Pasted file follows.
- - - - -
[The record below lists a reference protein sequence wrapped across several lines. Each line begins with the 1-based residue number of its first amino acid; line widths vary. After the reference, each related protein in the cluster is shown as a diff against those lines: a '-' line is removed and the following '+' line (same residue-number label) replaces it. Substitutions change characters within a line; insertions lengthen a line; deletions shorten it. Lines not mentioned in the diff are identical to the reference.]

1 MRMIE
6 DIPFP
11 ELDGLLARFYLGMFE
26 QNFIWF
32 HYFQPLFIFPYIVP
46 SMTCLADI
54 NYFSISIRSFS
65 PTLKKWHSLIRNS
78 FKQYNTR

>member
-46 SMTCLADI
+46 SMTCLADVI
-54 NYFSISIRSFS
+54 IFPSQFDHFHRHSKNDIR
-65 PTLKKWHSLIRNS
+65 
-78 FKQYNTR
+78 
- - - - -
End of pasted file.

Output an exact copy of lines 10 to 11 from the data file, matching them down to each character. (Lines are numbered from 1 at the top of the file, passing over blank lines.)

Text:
78 FKQYNTR

>member